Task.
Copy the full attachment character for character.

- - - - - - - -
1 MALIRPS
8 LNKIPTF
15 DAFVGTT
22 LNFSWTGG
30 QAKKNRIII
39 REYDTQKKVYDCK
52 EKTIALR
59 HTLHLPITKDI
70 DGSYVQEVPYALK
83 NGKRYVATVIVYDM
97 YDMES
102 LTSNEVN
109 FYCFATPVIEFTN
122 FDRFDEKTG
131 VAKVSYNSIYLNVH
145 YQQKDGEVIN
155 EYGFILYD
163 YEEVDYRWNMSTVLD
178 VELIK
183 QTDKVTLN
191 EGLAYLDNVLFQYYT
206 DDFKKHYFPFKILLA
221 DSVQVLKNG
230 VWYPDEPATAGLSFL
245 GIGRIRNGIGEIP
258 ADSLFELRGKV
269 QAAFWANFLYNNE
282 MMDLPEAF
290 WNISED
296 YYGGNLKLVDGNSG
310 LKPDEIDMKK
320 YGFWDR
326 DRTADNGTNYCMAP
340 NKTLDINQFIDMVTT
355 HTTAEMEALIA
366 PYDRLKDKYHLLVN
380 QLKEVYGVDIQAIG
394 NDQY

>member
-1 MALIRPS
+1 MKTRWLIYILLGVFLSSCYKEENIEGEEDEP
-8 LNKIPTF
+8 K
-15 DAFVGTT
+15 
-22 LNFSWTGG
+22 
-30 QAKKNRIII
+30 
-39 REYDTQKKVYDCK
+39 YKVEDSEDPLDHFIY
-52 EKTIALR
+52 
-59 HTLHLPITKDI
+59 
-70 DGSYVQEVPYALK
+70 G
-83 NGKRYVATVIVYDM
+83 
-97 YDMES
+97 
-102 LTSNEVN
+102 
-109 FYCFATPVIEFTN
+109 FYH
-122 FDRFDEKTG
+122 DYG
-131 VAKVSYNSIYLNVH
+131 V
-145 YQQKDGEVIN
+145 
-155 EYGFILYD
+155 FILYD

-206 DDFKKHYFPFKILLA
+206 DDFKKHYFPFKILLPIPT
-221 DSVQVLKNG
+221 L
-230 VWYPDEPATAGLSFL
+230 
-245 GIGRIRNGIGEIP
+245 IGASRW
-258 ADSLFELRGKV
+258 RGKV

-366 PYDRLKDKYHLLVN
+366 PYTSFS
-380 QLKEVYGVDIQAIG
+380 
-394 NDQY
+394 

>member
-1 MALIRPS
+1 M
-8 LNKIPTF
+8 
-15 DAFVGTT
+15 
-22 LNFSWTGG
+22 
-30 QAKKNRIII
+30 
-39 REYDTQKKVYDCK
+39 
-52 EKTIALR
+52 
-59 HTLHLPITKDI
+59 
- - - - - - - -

1 MALIRPS
8 LNKIPTF
15 DAFVGTT
22 LNFSWTGG
30 QAKKNRIII
39 REYDTQKKVYDCK
52 EKTIALR
59 HTLHLPITKDI
70 DGSYVQEVPYALK
83 NGKRYVATVIVYDM
97 YDMES
102 LTSNEVN
109 FYCFATPVIEFTN
122 FDRFDEKTG
131 VAKVSYNSIYLNVH
145 YQQKDGEVIN
155 EYGFILYD
163 YEEVDYRWNMSTVLD
178 VELIK
183 QTDKVTLN
191 EGLAYLDNVLFQYYT
206 DDFKKHYFPFKILLA
221 DSVQVLKNG
230 VWYPDEPATAGLSFL
245 GIGRIRNGIGEIP
258 ADSLFELRGKV
269 QAAFWANFLYNNE
282 MMDLPEAF
290 WNISED
296 YYGGNLKLVDGNSG
310 LKPDEIDMKK
320 YGFWDR
326 DRTADNGTNYCMAP
340 NKTLDINQFIDMVTT
355 HTTAEMEALIA
366 PYDRLKDKYHLLVN
380 QLKEVYGVDIQAIG
394 NDQY

>member
-1 MALIRPS
+1 MKTRWLIYILLGVFLSSCYKEENIEGEEDEP
-8 LNKIPTF
+8 K
-15 DAFVGTT
+15 
-22 LNFSWTGG
+22 
-30 QAKKNRIII
+30 
-39 REYDTQKKVYDCK
+39 YKVEDSEDPLDHFIY
-52 EKTIALR
+52 
-59 HTLHLPITKDI
+59 
-70 DGSYVQEVPYALK
+70 G
-83 NGKRYVATVIVYDM
+83 
-97 YDMES
+97 
-102 LTSNEVN
+102 
-109 FYCFATPVIEFTN
+109 FYH
-122 FDRFDEKTG
+122 DYG
-131 VAKVSYNSIYLNVH
+131 V
-145 YQQKDGEVIN
+145 
-155 EYGFILYD
+155 FILYD

-206 DDFKKHYFPFKILLA
+206 DDFKKHYFPFKILLPIPT
-221 DSVQVLKNG
+221 L
-230 VWYPDEPATAGLSFL
+230 
-245 GIGRIRNGIGEIP
+245 IGASRW
-258 ADSLFELRGKV
+258 RGKV

-366 PYDRLKDKYHLLVN
+366 PYTSFS
-380 QLKEVYGVDIQAIG
+380 
-394 NDQY
+394 

>member
-1 MALIRPS
+1 M
-8 LNKIPTF
+8 
-15 DAFVGTT
+15 
-22 LNFSWTGG
+22 
-30 QAKKNRIII
+30 
-39 REYDTQKKVYDCK
+39 
-52 EKTIALR
+52 
-59 HTLHLPITKDI
+59 